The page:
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dc.contributor.authorMcKenzie, Sean C.
dc.contributor.authorParkinson, Hilary A.
dc.contributor.authorMangold, Jane M.
dc.contributor.authorBurrows, Mary
dc.contributor.authorAhmed, Selena
dc.contributor.authorMenalled, Fabian D.
dc.date.accessioned2019-03-05T19:11:39Z
dc.date.available2019-03-05T19:11:39Z
dc.date.issued2018-11
dc.identifier.citationMcKenzie, Sean, Hilary Parkinson, Jane Mangold, Mary Burrows, Selena Ahmed, and Fabian Menalled. "Perceptions, Experiences, and Priorities Supporting Agro-ecosystem Management Decisions Differ Among Agricultural Producers, Consultants, and Researchers." Sustainability 10, no. 11 (November 2018). DOI:10.3390/su10114096.en_US
dc.identifier.issn1937-0695
dc.identifier.urihttps://scholarworks.montana.edu/xmlui/handle/1/15317
dc.description.abstractThe sustainability of agriculture depends as much on the natural resources required for production as it does on the stakeholders that manage those resources. It is thus essential to understand the variables that influence the decision-making process of agricultural stakeholders to design educational programs, interventions, and policies geared towards their specific needs, a required step to enhance agricultural sustainability. This study employed a survey of multiple-choice and open-ended questions to examine the perceptions, experiences, and priorities that influence management decisions of agricultural stakeholders across Montana, United States. A total of 272 respondents completed a survey, representing five distinct agricultural stakeholder groups: 103 (34.9%) conventional producers, 78 (28.7%) consultants, 37 (13.6%) researchers, 33 (12.1%) organic grain producers, and 21 (7.7%) organic vegetable producers. The results revealed that, while stakeholder groups have distinct perceptions, experiences, and priorities, there were similarities across groups (pseudo-F = 22.92, p = 0.001). Specifically, organic vegetable and organic small-grain producers showed similar responses that were, in turn, divergent from those of conventional producers, researchers, and crop consultants. Conventional small-grain producers and researchers showed overlapping response patterns, while crop consultants formed an isolated group. Six clusters resulting from the classification of the multiple-choice response dataset associated with specific agricultural professions (χ2 = 549.72, p = 0.001). The classification of open-ended questions that assessed agronomic challenges and research needs resulted in six distinctive clusters, with specific associations between clusters and agricultural stakeholder groups (χ2 = 164.41, p = 0.001). These results reinforce the need for agricultural education and programs that address unique and shared experiences, priorities, and concerns of multiple stakeholder groups. This study endorses the call for a paradigm shift from the traditional top-down agricultural extension model to one that accounts for participants’ socio-ecological contexts to facilitate the adoption of sustainable agricultural systems that support environmental and human wellbeing.en_US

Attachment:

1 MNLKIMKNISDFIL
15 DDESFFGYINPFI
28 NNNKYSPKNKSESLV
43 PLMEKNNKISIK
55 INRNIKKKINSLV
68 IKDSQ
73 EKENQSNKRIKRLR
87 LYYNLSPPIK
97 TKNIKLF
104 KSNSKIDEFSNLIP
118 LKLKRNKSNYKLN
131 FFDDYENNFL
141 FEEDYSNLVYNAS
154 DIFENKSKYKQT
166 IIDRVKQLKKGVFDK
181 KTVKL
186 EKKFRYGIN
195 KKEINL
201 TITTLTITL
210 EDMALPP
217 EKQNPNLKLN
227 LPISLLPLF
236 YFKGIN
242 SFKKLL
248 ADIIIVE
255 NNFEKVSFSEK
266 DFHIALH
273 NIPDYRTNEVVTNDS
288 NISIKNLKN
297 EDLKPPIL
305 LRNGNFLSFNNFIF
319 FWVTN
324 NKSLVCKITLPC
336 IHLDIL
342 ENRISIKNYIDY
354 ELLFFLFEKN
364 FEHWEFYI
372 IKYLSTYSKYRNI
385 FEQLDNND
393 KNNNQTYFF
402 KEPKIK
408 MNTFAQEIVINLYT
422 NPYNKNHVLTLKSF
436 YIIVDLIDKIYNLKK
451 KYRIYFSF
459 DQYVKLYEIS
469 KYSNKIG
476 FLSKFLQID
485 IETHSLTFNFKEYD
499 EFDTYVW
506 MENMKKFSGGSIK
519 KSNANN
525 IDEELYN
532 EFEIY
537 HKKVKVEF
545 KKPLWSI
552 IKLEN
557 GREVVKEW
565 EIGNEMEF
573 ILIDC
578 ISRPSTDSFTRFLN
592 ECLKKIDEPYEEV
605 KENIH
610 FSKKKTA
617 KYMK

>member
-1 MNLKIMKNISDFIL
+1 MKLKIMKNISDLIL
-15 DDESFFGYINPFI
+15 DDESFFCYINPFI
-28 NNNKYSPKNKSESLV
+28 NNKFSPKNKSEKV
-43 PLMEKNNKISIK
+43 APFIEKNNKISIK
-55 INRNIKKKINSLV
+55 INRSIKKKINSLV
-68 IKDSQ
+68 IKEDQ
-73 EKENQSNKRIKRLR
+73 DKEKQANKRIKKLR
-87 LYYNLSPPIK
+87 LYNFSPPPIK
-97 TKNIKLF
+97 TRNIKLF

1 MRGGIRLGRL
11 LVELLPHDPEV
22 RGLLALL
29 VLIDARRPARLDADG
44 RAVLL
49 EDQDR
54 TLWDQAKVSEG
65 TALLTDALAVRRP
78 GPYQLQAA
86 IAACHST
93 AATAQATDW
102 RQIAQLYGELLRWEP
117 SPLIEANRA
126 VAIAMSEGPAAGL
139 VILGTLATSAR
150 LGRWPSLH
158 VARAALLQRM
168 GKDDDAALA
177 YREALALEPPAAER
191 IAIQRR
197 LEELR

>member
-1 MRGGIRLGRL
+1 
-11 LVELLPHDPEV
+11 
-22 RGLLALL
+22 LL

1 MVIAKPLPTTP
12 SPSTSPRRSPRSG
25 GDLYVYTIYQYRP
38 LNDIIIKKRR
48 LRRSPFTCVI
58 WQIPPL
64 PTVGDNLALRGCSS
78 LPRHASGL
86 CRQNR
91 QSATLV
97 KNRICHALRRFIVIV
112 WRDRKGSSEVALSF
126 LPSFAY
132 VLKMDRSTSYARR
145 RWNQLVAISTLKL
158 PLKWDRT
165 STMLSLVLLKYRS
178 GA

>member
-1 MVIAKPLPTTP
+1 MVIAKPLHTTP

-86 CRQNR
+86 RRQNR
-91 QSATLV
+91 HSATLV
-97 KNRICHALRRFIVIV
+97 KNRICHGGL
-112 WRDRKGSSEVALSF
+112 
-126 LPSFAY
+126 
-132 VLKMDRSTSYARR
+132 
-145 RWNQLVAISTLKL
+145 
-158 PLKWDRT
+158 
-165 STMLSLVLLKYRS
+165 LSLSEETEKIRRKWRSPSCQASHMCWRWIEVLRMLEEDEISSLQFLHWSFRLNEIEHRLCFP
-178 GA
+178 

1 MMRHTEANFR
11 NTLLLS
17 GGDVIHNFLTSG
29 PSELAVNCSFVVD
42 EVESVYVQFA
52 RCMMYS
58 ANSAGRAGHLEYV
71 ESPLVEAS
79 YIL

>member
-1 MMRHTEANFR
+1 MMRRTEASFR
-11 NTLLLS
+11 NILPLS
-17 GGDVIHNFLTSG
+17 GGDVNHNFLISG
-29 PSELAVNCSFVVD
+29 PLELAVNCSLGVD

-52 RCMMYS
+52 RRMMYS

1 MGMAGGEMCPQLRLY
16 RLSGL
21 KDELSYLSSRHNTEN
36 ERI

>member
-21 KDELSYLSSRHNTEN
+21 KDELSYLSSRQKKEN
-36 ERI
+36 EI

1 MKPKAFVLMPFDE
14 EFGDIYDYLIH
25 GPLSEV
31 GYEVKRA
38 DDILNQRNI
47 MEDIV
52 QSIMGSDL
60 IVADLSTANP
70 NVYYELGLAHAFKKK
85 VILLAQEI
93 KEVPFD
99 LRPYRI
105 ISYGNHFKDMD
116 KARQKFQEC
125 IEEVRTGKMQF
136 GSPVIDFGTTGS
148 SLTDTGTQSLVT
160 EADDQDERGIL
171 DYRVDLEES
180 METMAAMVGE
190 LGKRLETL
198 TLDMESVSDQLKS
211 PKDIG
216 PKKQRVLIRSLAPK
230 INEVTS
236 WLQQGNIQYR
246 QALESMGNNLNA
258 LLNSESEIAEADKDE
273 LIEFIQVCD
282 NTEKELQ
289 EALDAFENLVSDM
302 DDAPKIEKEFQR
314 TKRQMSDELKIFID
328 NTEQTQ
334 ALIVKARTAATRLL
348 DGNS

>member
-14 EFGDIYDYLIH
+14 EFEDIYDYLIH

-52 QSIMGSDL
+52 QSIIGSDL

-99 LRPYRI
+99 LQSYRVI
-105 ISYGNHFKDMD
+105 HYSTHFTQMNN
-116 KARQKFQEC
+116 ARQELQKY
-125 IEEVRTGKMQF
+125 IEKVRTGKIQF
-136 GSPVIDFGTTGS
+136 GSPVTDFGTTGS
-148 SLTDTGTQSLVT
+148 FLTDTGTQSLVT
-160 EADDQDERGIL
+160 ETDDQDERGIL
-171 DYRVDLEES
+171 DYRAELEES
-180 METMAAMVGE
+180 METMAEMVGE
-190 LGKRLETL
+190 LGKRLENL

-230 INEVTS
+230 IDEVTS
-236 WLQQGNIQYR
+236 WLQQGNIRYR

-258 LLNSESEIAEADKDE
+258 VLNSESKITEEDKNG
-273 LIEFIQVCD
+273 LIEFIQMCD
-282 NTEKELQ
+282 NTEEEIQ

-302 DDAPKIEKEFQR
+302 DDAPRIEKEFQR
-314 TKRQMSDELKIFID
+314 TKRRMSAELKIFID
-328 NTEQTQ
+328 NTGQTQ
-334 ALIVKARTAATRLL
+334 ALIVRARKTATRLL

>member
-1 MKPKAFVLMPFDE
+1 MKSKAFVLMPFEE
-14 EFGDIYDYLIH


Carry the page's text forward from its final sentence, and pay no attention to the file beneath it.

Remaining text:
dc.language.isoenen_US
dc.rightsCC BY: This license lets you distribute, remix, tweak, and build upon this work, even commercially, as long as you credit the original creator for this work. This is the most accommodating of licenses offered. Recommended for maximum dissemination and use of licensed materials.en_US
dc.rights.urihttps://creativecommons.org/licenses/by/4.0/legalcodeen_US
dc.titlePerceptions, Experiences, and Priorities Supporting Agro-ecosystem Management Decisions Differ Among Agricultural Producers, Consultants, and Researchersen_US
dc.typeArticleen_US
mus.citation.issue11en_US
mus.citation.journaltitleSustainabilityen_US
mus.citation.volume10en_US
mus.identifier.categoryLife Sciences & Earth Sciencesen_US
mus.identifier.doi10.3390/su10114096en_US
mus.relation.collegeCollege of Agricultureen_US
mus.relation.collegeCollege of Education, Health & Human Developmenten_US
mus.relation.departmentHealth & Human Development.en_US
mus.relation.universityMontana State University - Bozemanen_US
mus.data.thumbpage6en_US


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CC BY: This license lets you distribute, remix, tweak, and build upon this work, even commercially, as long as you credit the original creator for this work. This is the most accommodating of licenses offered. Recommended for maximum dissemination and use of licensed materials.
Except where otherwise noted, this item's license is described as CC BY: This license lets you distribute, remix, tweak, and build upon this work, even commercially, as long as you credit the original creator for this work. This is the most accommodating of licenses offered. Recommended for maximum dissemination and use of licensed materials.